Chart-topping rock band Lifehouse to “Search for Summer” at Ford Amphitheater in August

Cue the nostalgia.

With nearly two decades between them and the release of their smash hit “Hanging by a Moment,” American alt-rock group Lifehouse has hit the road with fellow Cali natives Switchfoot for the “Looking for Summer” tour, which will bring the search party to the Ford Amphitheater at Coney Island this August.

Founded in 1999 first as a band called Blyss, Lifehouse has gone on to live the dream, conquering charts, flooding airwaves and sharing the stage at arenas across the globe with the likes of their own idols. In nearly 18 years, the band has released seven albums that have sold more than 15 million copies worldwide.

Today, the group – which consists of longtime members Jason Wade (lead vocals/guitar), Bryce Soderberg (vocals/bass) and Ricky Woolstenhulme Jr. (drums/percussion) as well as Steve Stout (guitar) who has been touring with the band since 2014 – is psyched for its upcoming pit-stop at the People’s Playground.

“We’re really looking forward to coming to this show,” Soderberg told this paper. “I hear that it’s a brand new venue and it’s beautiful and we have a lot of friends and family in New York. Every time we come back to that city, it’s just electric.”

The Big Apple, Soderberg added, is also one of the band’s bigger markets in the states. “The fans there are really into the show,” he said, “so we’re really looking forward to coming back.”

“We just like hanging out in New York,” added Wade. “The energy in Brooklyn is amazing. It’s unlike any other city in America.”

The tour comes just weeks after the release of Lifehouse’s first-ever “Greatest Hits” album, a compilation bandmates agreed had all to do with “aligned timing,” complete with classics like “You and Me,” “First Time,” “Halfway Gone,” “Hurricane” and the band’s claim to fame, “Hanging by a Moment.”

Released in August, 2000, “Hanging by a Moment” – written in part by Wade in just a matter of minutes – was the first single released from the band’s debut studio album, “No Name Face” and, subsequently, the most-played radio track of 2001.

When asked what it truly means to be “hanging by a moment,” Soderberg said the song’s significance withstands the test of time.

“To me, it’s [about being] present,” he said. “I think that’s one of the key things to us as individuals, and being a part of this whole journey. It’s about being present and not missing a moment.”

The song’s writer agreed, adding that, as a lyricist especially, he is always growing and that as of late, he has been heavily influenced by artists the world has recently lost such as Prince and David Bowie – their sudden deaths another testament to the value in any given moment.

“My whole life has been a series of moments [that I try] not to get swept away [in],” said Wade, noting that his biggest takeaway from the Billboard Award-winning single has been “to take the moments as they’re happening.”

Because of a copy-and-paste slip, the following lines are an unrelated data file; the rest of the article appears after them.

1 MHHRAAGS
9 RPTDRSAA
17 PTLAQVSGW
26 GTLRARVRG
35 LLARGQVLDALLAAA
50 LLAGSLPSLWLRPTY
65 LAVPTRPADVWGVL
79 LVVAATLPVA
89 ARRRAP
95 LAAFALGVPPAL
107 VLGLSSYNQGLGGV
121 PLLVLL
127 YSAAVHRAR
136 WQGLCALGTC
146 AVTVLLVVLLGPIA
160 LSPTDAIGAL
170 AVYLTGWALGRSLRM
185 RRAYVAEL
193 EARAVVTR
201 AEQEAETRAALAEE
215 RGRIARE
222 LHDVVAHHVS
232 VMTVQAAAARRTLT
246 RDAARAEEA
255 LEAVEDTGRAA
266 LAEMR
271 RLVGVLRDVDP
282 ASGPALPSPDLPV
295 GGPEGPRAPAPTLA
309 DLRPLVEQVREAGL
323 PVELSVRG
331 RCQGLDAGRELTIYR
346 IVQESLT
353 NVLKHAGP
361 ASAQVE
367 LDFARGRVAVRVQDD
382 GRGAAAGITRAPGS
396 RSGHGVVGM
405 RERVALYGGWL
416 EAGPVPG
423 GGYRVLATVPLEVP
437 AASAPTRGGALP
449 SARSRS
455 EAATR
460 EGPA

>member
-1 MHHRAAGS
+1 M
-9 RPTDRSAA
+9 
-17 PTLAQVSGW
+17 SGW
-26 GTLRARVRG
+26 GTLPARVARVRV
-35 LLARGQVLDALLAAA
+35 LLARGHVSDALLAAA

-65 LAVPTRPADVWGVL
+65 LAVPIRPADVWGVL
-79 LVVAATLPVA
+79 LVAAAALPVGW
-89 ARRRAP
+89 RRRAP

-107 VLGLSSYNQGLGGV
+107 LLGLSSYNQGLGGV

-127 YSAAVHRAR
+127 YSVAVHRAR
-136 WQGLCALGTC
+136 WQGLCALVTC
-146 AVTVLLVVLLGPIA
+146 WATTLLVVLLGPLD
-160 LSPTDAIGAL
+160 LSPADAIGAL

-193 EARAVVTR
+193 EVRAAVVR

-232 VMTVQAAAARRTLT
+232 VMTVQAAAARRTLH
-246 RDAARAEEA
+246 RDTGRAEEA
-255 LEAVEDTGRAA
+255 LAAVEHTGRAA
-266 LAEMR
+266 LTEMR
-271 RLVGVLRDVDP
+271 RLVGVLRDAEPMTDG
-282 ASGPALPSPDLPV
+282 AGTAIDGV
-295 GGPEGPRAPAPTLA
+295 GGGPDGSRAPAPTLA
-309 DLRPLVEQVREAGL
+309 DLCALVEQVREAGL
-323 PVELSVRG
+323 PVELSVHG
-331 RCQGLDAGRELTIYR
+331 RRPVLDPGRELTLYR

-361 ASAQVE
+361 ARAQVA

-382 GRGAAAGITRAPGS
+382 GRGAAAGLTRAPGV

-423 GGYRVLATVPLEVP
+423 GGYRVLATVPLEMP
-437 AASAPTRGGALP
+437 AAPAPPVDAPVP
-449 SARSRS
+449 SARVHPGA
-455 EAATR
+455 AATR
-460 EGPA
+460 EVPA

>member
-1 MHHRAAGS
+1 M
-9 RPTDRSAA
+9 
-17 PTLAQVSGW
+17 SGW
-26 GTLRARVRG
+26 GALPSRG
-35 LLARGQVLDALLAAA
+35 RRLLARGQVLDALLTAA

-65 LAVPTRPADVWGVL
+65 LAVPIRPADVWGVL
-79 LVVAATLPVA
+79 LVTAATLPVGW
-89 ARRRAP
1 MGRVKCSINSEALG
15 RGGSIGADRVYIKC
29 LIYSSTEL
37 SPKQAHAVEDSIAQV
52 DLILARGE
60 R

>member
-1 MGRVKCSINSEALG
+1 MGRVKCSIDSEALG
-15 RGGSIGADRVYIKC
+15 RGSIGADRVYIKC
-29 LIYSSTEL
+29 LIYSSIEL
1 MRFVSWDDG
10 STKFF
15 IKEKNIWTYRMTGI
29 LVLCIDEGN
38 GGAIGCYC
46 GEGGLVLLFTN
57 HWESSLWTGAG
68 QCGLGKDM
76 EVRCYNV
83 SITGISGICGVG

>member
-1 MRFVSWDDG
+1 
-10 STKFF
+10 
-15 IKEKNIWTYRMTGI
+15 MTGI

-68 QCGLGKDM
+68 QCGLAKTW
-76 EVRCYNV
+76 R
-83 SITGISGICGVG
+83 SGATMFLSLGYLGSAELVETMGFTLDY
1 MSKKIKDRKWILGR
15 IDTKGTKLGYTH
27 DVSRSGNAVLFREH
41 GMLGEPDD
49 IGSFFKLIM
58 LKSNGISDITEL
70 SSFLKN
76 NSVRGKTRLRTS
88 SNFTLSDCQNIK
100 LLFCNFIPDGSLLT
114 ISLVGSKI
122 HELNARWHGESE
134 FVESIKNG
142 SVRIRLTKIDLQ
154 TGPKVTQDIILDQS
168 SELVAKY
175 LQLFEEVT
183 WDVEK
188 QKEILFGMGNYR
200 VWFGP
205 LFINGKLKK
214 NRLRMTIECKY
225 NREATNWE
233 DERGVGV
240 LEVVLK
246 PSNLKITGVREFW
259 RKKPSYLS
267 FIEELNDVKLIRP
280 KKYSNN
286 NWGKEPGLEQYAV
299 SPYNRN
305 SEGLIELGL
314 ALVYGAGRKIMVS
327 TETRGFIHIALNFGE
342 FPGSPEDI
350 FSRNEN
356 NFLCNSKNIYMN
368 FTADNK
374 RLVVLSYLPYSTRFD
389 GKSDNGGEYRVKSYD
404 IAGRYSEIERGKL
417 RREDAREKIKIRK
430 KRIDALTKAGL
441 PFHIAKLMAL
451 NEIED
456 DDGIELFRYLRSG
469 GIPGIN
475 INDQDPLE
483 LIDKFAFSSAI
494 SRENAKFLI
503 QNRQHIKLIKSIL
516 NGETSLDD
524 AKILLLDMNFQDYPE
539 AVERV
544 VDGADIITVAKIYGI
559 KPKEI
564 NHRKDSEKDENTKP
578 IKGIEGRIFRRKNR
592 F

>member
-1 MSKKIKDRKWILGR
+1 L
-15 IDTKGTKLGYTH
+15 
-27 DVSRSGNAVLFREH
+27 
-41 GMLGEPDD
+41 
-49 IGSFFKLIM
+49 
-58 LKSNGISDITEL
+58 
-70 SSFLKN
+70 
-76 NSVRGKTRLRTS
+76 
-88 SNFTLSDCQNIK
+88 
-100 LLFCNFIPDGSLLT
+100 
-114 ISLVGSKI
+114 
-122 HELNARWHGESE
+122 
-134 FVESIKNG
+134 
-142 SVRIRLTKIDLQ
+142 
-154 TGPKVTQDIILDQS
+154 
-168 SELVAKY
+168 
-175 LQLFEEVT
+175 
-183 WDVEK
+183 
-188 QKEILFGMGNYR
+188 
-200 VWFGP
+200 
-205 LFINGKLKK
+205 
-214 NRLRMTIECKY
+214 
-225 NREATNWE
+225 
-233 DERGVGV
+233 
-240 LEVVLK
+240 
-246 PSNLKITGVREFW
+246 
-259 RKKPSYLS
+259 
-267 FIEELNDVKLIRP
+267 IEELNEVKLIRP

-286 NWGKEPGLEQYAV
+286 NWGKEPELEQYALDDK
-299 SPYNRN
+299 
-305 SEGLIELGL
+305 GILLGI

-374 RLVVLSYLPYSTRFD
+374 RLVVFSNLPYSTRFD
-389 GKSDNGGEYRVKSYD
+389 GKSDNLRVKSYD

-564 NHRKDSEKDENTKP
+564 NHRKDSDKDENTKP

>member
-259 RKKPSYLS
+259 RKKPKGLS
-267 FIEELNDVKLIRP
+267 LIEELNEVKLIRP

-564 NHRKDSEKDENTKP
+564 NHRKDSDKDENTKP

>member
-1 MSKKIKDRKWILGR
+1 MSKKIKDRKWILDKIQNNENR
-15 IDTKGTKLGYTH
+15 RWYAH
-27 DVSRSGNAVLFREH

The song’s meaning also hits home in the wake of the death of Chester Bennington, the lead singer of Linkin Park, who committed suicide on Thursday, July 20, just one day before this paper spoke with Lifehouse.

Suicide, Wade and Soderberg agreed, can affect anybody, no matter how famous or seemingly fortunate. The two, after sending love to Linkin Park and Bennington’s loved ones, contended that the most important thing a person can do is to take a moment and reach out to someone who is struggling.

“I think that, if you notice somebody that is dealing with depression or anxiety, the best thing to do is to try to reach out and make that connection,” said Soderberg, “because I think that connection can kind of bring someone back from that darkness.”

Bennington’s death, Wade added, hit the entire music industry as a whole and serves as yet another reminder to remain present.

Other stops on the tour – which kicked off on July 23 in Denver, Colorado – will include the Maine Street Pier in Portland, Maine, the Bayfront Park Amphitheater in Miami, Florida and the Greek Theatre in the band’s hometown of Los Angeles, among others.

“We’ve only opened up for other bands [in LA],” explained Soderberg. “[So,] to headline such an epic, amazing venue in our hometown is gonna be very, very cool.”

Also cool, the band agreed, is playing alongside a band they, themselves have been fans of forever.

“We’re really excited to hit the road with Switchfoot,” said Soderberg. “I’ve been a fan since I was 16, 17 years old when their first record ‘The Legend of Chin’ came out.

“They’re the nicest guys and they’re an amazing live rock band,” he went on, “so we’re really looking forward to heading out and playing with them this summer.”

Lifehouse’s homecoming gig at the Greek Theatre will be the second-to-last show on the tour, followed by one more at the Masonic in co-headlining band Switchfoot’s native San Francisco after which Lifehouse plans to “keep creating.”

“We’re gonna go out there, we’re gonna focus on the tour and do what we can with that and then, I’m sure along the way we’ll probably have some songs that will get written,” said Soderberg adding that, near the end of the tour, the band will likely talk future plans. “We’re gonna keep creating, though. I don’t see in the foreseeable future us taking any long-term breaks. We’re still having fun doing what we’re doing after 17 years – and we still like each other!”

For tickets to see Lifehouse at the Ford Amphitheater at Coney Island on Saturday, August 12, visit

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